Being out of place: Non-belonging and queer racialization in the U.K.

2018-03-06T15:21:34Z (GMT) by Debanuj Dasgupta Rohit Dasgupta
The question of refugee rights and immigrant entry to the UK presently has come under attack with the rise of nationalist sentiment and the exit of the UK from the European Union. The figure of the Muslim migrant has been normatively constructed to represent a limit to UK's multiculturalism (and, arguably globally). Such anti-Muslim sentiment operates via displacing racialized bodies from UK public culture. This article situates the ways in which racialized queer Muslim subjects attempt to maneuver structural racism and heteronormativity in the UK. The article argues that queer Muslim immigrants perceive queer spaces in Central London as white spaces. Secondly, we will analyze how the racialized queer Muslim subject creates ethno-racial specific spaces that are located outside central London. We argue that queer migration needs to be understood as an embodied experience by paying attention to how racialized queer Muslim migrants moves through multiple spaces in the city. The article develops a mixed method approach through an analysis of Ian Iqbal Rashid's film A Touch of Pink (2004) alongside Raisa Kabir's recent exhibition In/Visible Space: Reflections on the Realm of Dimensional Affect, Space and the Queer Racialised Self (Rich Mix, April, 2013) and the narrative of a gay identified working class Muslim immigrant male from East London. We argue that queer Muslim migrants reside on the margins of British symbolic culture through a non-belonging to one's religious identity. Such non-belonging is a spatialized experience. An analysis of the film, exhibition and our ethnography reveals the ways in which sexuality is constructed and conferred through racialization and creates precariously situated queer Muslim migrant subjects within present day UK.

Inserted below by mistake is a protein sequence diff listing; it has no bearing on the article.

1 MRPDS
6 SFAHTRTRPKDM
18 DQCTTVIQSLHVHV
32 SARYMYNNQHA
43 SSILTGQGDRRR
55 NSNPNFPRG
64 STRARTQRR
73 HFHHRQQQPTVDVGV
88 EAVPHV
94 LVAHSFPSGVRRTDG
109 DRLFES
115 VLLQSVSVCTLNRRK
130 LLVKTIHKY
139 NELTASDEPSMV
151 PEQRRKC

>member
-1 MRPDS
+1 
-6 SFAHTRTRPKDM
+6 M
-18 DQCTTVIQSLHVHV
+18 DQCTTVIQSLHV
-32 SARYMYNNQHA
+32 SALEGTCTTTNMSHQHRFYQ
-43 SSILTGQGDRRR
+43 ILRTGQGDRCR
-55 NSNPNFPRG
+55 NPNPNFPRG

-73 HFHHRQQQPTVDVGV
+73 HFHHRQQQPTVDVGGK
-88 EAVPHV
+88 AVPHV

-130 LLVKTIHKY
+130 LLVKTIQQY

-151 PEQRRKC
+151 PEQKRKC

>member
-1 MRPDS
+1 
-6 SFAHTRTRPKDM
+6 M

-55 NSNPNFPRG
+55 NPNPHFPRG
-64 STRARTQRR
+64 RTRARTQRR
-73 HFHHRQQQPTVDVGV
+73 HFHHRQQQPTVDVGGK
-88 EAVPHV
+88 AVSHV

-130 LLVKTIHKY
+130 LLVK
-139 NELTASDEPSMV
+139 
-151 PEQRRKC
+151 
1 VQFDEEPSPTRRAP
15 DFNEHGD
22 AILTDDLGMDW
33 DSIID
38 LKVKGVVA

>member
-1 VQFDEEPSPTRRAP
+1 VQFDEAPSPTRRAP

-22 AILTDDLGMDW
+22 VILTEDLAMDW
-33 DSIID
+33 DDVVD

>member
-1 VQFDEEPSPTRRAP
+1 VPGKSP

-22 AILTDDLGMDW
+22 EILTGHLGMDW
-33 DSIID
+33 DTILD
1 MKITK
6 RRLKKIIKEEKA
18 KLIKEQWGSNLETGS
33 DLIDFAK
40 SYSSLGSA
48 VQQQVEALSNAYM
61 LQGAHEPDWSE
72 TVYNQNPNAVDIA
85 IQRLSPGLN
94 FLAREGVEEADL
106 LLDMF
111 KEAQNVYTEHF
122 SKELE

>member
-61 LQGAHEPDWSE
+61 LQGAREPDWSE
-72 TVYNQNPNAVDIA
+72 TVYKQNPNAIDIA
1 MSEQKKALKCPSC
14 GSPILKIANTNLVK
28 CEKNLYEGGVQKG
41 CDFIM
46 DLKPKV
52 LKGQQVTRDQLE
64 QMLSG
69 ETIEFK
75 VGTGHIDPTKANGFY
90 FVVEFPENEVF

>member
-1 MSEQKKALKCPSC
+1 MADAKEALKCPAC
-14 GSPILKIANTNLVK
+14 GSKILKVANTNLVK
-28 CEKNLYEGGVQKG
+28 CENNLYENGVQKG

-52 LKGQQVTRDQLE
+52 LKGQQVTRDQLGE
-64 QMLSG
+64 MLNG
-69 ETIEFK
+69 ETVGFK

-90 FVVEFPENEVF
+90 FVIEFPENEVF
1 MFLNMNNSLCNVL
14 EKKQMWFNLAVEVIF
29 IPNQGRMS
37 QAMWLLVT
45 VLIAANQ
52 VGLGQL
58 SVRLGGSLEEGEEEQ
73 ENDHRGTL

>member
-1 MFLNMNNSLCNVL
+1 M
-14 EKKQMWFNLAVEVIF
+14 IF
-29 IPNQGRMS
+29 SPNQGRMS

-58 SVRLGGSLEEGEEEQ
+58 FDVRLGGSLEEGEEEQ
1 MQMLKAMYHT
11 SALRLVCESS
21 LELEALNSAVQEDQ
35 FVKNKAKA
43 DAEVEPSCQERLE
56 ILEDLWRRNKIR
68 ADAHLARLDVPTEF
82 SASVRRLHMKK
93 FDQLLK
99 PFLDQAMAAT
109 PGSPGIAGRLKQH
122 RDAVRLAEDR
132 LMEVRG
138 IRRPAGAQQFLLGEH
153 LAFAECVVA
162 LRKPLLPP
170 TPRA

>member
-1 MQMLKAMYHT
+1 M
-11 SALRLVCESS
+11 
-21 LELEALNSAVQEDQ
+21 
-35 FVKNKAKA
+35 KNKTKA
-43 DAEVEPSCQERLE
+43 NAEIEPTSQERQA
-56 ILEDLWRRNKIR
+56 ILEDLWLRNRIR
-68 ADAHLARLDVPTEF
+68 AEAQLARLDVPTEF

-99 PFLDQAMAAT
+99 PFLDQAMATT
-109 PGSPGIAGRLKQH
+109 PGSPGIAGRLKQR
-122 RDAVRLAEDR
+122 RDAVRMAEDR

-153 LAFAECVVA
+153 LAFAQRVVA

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CC BY-NC-ND 4.0